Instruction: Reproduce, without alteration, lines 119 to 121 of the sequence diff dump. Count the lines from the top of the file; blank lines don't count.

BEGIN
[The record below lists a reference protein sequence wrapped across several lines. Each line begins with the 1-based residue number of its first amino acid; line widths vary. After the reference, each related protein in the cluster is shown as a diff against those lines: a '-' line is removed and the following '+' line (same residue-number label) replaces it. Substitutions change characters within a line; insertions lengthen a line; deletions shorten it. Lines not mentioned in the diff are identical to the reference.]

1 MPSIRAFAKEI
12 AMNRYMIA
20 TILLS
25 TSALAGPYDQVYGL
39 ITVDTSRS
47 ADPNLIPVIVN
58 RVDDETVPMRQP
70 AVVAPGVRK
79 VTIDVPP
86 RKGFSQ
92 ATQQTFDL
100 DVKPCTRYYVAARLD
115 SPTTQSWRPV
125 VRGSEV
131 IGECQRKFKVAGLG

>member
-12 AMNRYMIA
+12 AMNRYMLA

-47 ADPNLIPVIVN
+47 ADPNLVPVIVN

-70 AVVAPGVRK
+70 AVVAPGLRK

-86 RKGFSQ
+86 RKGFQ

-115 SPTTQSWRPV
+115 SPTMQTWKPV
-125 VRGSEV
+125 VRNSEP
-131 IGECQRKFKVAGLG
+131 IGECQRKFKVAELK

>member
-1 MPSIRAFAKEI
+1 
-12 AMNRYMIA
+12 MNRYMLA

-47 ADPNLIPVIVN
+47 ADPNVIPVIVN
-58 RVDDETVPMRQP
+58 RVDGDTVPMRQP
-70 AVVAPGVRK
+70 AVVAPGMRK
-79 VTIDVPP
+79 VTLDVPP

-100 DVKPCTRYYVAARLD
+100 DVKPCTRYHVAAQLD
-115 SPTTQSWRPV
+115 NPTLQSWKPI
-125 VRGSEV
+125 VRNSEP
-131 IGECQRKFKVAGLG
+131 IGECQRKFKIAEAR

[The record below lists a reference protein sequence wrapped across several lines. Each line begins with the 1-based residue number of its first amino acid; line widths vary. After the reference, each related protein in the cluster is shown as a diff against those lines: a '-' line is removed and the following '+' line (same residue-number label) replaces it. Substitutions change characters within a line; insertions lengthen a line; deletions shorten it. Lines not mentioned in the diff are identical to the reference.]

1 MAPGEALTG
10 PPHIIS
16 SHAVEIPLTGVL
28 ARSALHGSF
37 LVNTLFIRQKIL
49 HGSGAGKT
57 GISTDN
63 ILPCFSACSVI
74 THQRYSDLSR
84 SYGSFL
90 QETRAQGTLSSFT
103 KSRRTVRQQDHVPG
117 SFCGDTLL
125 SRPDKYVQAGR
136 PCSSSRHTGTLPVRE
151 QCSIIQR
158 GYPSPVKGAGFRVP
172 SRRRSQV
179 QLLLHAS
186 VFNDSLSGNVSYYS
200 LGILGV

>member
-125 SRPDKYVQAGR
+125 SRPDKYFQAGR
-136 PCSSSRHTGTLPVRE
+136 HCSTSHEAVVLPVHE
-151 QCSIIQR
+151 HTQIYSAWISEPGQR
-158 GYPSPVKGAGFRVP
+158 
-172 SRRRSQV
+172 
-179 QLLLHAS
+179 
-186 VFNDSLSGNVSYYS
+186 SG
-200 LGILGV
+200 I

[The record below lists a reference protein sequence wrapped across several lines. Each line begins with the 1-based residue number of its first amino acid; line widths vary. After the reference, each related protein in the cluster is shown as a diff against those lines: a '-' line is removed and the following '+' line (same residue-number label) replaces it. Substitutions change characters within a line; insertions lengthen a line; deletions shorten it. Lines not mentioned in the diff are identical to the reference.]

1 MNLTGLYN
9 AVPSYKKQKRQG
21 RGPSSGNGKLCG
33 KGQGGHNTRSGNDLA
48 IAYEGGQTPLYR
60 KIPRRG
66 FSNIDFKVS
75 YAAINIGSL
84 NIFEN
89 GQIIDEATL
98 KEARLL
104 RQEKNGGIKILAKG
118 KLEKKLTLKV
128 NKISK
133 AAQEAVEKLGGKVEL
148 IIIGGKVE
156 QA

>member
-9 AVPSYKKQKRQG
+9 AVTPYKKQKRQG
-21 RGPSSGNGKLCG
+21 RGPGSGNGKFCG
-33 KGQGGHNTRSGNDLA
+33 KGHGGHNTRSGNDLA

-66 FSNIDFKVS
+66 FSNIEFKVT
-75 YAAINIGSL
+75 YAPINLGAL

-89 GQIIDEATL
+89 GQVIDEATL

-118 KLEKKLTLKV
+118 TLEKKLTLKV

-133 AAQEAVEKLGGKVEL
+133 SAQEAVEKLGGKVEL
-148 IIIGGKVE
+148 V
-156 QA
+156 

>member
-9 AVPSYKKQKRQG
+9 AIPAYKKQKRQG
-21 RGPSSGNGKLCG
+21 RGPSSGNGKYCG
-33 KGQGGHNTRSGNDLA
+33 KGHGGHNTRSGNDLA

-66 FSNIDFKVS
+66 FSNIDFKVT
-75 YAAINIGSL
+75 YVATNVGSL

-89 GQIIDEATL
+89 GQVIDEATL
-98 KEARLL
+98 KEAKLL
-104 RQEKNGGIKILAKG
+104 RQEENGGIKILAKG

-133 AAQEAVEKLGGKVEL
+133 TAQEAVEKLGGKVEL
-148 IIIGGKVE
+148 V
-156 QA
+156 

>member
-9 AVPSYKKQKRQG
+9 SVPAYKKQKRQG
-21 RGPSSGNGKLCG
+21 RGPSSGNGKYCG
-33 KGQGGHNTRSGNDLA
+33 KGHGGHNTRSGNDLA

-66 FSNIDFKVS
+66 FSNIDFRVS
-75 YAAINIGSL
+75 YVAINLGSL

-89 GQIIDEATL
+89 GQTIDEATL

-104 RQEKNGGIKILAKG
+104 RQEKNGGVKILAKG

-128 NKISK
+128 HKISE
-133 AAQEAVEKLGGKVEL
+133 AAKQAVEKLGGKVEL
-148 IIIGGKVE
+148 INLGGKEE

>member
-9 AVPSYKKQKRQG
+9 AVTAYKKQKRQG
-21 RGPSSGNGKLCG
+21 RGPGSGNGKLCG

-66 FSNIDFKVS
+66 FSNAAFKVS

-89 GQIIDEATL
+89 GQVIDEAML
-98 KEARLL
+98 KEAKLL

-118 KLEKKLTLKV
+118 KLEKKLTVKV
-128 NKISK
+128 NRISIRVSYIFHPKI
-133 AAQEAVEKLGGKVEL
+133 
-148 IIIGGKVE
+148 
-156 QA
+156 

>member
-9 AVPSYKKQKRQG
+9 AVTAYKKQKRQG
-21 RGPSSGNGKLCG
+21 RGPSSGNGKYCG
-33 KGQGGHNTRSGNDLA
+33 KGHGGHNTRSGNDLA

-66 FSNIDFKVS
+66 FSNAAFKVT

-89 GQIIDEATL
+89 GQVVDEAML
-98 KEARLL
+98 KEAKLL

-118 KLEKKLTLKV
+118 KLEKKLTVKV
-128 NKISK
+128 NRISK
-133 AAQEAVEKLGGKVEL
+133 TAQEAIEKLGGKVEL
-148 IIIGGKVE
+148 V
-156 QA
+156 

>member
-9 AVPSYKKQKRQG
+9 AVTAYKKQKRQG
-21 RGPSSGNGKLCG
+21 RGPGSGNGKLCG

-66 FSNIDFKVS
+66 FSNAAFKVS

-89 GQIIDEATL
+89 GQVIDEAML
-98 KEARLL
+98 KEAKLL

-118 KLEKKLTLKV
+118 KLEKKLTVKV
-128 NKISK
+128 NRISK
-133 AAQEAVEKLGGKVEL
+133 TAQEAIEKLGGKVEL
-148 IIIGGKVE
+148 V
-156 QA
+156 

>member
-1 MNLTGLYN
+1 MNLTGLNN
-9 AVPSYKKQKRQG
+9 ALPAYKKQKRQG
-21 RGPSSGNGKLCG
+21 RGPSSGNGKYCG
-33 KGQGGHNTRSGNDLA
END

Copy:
-75 YAAINIGSL
+75 YAPINLGAL

-89 GQIIDEATL